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What A levels should I pick for medicine

What 3rd subject should I take with Bio and Chem for medicine? maths, comp sci, english lit or psychology (given that I have good grades for any requirements).
Reply 1
Original post by Snoyw
What 3rd subject should I take with Bio and Chem for medicine? maths, comp sci, english lit or psychology (given that I have good grades for any requirements).

You can take any subject as your 3rd, you have biology and chemistry which are the main ones. But at medical schools such as Cambridge, most applicants will take at least 3 science A Levels(maths is considered as a science)
Original post by Snoyw
What 3rd subject should I take with Bio and Chem for medicine? maths, comp sci, english lit or psychology (given that I have good grades for any requirements).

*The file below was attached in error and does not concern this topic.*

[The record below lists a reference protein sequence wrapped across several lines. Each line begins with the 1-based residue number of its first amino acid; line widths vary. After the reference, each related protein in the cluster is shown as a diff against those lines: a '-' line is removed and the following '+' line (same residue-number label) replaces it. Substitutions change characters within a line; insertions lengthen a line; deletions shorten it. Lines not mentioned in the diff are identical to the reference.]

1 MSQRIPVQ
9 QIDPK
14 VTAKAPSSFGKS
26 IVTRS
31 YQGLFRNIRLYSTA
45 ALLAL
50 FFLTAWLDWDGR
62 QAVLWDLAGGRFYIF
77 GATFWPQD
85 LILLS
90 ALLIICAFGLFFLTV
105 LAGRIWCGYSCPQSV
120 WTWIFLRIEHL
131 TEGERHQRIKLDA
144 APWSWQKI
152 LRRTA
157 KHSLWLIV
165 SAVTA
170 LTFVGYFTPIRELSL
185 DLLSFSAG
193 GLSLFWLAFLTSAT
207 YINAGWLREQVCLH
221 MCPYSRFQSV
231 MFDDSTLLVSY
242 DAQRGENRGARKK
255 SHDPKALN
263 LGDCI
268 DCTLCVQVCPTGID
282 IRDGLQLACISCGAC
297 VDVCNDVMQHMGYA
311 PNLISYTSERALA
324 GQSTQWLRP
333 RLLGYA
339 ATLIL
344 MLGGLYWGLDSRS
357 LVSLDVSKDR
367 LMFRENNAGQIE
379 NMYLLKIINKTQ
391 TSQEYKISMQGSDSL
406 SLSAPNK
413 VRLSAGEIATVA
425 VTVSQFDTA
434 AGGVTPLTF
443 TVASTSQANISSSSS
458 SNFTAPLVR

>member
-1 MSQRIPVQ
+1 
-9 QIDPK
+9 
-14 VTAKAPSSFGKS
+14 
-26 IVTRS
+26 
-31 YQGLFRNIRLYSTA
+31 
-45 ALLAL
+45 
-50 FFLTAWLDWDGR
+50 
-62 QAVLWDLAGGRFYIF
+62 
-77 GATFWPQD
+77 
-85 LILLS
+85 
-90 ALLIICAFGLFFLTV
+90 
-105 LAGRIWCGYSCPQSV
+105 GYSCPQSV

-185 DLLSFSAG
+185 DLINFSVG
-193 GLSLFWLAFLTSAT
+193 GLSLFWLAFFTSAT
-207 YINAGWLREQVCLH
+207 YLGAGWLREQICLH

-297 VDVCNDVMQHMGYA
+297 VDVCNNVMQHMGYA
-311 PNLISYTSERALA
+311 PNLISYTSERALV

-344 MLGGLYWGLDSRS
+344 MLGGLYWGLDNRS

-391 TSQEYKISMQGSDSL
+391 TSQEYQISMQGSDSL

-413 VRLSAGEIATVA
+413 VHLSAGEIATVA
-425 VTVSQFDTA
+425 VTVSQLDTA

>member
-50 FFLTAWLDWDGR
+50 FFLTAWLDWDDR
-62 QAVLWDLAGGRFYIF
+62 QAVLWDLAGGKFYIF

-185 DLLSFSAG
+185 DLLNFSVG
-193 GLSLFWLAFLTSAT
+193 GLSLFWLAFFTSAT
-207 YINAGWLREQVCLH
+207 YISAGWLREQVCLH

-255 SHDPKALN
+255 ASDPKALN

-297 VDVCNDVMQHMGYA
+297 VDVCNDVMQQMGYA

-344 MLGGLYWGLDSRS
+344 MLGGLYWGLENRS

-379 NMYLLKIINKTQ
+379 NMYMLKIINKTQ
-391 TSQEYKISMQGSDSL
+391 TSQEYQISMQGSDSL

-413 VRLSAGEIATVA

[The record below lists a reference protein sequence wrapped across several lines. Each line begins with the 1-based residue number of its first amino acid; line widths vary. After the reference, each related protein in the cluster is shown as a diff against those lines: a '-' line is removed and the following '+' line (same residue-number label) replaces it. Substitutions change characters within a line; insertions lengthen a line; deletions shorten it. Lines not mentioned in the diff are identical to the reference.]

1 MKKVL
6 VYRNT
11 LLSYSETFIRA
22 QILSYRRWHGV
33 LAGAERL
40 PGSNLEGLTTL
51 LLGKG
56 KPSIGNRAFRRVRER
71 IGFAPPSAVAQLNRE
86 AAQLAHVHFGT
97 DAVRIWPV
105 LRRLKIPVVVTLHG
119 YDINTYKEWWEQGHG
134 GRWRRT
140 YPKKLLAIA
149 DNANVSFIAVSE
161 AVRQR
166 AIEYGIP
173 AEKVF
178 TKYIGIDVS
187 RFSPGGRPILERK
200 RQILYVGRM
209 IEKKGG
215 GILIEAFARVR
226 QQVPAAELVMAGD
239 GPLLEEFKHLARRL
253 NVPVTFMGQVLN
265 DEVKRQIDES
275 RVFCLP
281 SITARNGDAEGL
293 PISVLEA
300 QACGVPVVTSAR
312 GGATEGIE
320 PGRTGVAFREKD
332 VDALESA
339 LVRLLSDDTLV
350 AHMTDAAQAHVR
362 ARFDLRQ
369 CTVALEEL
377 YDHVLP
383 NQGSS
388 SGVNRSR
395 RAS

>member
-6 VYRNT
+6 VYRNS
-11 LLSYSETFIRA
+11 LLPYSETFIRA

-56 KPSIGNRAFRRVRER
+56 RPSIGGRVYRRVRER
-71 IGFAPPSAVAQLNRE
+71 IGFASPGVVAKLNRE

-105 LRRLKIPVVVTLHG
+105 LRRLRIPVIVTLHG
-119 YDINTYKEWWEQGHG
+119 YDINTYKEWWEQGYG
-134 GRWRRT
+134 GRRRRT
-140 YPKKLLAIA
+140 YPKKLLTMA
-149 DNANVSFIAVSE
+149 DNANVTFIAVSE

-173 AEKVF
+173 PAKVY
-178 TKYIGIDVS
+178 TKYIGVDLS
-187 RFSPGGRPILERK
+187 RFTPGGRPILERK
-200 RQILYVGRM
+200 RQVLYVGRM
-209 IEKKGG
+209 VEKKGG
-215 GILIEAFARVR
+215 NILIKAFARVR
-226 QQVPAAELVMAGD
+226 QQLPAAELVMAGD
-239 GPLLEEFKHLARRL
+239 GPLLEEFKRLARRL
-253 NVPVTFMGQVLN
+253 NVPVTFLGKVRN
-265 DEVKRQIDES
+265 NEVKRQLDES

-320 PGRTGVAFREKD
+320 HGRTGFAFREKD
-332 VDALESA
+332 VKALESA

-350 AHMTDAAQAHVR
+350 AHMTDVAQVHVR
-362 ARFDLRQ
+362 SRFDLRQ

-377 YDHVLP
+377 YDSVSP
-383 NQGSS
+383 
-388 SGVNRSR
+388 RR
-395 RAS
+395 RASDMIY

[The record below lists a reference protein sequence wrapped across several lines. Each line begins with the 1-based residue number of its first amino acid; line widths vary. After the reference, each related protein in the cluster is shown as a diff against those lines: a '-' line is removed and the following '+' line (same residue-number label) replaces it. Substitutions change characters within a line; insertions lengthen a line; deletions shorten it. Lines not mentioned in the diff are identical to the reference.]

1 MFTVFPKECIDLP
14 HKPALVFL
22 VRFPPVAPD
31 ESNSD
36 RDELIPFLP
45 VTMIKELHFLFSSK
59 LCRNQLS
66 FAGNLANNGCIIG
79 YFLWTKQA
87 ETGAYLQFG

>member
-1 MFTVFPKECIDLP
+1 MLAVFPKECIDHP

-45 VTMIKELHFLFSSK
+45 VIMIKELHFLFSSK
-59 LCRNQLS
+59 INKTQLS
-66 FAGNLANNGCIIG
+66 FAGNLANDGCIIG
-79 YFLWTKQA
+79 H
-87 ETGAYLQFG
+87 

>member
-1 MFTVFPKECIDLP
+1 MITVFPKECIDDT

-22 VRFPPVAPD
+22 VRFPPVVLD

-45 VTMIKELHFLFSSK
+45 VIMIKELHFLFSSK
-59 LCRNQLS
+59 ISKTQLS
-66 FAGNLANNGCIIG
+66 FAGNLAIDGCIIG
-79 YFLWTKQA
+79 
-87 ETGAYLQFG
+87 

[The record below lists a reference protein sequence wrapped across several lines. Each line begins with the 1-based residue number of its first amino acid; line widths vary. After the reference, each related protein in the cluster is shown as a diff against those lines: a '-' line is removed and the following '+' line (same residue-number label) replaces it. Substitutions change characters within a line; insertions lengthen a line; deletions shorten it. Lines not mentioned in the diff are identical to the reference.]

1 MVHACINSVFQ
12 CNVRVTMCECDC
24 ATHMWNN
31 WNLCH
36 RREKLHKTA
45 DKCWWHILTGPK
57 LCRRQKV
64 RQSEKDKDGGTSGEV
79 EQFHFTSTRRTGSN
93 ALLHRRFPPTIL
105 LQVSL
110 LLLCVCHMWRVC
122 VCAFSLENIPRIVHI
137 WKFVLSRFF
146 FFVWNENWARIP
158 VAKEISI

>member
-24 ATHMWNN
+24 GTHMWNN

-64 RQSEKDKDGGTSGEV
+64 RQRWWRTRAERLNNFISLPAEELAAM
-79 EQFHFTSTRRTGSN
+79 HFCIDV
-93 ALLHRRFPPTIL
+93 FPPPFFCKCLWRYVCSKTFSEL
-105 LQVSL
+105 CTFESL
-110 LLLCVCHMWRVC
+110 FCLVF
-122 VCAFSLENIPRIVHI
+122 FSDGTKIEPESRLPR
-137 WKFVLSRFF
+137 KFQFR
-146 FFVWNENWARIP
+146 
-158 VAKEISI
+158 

Any of those subjects is fine for any medical school except Cambridge.

Cambridge is the only medical school where to be competitive you would need to take a third science/maths A-level, in which case you ought to take A-level Maths.

For all others though as noted above, it won't make a difference as long as you get an A or A* in it. So pick whichever one gives you the best chance of that.
Original post by Snoyw
What 3rd subject should I take with Bio and Chem for medicine? maths, comp sci, english lit or psychology (given that I have good grades for any requirements).


The key points have been made before.
only Cambridge/Oxon really need a third stem (maths in this context)
choose the one you can get an A/A* in
choose the one you like.

to this I would add that English lit is really all about the texts you will study rather then the subject. Do you know what they are? Are you interested in them? It’s a very very time intensive, essay rich subject. In homework and in assessment.

However, I do think it’s good to have one essay based subject like Eng lit or psychology, to hone writing skills and for a bit of variety / interpretative value difference to Bio/chem. but this is a personal perspective. And if you opt to do an EPQ that can help in that way if you wish to do maths/comp sci.